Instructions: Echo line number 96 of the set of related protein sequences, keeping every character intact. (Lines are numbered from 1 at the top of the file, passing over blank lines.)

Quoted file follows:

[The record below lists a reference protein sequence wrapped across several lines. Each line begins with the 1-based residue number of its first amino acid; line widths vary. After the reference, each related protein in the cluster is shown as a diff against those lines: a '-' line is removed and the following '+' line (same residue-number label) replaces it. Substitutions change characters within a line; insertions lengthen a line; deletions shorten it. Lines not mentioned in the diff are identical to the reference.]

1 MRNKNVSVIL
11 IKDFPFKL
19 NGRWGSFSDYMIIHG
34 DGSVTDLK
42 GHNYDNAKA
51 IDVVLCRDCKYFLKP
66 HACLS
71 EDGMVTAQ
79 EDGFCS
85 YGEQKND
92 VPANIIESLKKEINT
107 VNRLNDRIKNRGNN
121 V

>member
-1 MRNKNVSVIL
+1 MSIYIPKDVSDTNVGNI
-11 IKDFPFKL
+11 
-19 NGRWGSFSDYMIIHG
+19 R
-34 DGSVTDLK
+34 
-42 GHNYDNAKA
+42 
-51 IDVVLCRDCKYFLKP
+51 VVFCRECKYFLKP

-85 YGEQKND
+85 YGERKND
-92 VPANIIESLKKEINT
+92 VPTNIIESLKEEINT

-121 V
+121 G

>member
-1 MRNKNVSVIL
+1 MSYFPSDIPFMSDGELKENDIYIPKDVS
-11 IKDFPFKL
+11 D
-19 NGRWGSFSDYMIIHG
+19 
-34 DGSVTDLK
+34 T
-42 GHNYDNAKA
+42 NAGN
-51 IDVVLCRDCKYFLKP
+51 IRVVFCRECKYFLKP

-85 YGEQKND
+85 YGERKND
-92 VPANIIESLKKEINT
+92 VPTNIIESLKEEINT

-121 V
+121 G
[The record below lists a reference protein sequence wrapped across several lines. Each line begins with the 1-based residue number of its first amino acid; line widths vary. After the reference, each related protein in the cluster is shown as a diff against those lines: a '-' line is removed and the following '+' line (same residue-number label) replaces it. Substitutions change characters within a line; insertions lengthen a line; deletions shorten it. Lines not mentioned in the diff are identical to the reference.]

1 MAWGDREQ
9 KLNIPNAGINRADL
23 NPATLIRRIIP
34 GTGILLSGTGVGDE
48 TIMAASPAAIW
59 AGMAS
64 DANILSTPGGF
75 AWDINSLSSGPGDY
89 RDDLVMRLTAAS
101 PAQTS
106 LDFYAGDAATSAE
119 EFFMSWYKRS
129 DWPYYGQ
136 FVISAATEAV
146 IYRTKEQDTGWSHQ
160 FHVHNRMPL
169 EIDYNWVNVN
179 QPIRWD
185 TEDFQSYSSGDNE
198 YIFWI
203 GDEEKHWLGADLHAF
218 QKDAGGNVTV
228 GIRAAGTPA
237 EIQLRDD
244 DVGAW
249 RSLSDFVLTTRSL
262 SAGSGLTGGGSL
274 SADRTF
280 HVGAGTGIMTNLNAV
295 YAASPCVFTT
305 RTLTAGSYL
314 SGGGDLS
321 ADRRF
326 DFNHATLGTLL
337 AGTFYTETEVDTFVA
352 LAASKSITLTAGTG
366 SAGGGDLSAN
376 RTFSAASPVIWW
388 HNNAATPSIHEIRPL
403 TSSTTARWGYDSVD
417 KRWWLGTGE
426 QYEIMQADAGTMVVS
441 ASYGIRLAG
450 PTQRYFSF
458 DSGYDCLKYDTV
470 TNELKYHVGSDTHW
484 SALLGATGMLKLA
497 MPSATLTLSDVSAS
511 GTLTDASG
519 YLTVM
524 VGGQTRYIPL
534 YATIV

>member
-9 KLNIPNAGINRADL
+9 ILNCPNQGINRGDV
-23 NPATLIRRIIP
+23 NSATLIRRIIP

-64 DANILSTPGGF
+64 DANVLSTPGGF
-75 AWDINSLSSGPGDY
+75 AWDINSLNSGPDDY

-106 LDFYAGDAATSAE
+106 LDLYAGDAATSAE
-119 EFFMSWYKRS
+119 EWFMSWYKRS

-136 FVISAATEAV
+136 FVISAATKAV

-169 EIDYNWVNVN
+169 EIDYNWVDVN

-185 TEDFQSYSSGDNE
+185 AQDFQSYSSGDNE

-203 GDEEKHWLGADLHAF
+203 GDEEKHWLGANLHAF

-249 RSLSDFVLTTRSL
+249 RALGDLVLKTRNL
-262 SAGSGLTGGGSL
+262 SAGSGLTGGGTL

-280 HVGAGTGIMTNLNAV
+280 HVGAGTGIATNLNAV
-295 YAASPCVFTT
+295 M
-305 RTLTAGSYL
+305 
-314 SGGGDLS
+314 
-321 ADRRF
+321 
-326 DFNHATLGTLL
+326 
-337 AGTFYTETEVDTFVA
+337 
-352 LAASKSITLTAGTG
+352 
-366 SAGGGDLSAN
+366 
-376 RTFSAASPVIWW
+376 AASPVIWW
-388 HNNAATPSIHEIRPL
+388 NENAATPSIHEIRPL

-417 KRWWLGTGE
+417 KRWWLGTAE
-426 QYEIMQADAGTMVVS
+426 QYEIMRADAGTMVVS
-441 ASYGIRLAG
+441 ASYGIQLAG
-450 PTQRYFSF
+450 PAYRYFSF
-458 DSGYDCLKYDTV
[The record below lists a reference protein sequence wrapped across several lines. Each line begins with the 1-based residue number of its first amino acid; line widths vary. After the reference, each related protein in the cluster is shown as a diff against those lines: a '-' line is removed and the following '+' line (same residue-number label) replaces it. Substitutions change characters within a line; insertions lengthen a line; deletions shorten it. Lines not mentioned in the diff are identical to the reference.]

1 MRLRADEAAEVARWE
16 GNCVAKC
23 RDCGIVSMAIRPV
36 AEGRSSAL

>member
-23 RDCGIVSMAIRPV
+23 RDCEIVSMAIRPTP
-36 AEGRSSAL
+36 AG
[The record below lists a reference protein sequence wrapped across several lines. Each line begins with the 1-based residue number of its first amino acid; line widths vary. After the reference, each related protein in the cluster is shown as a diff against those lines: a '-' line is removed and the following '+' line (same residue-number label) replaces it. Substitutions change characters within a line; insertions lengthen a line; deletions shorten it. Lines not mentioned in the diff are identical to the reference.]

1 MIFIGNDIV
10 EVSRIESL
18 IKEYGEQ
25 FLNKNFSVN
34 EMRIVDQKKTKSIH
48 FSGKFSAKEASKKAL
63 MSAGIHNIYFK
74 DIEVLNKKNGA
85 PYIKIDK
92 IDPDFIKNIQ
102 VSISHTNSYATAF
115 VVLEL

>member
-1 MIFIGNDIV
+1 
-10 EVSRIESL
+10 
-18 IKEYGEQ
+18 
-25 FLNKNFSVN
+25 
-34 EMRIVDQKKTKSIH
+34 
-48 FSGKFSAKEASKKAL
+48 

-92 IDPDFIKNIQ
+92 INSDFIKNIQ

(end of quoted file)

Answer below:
441 ASYGIRLAG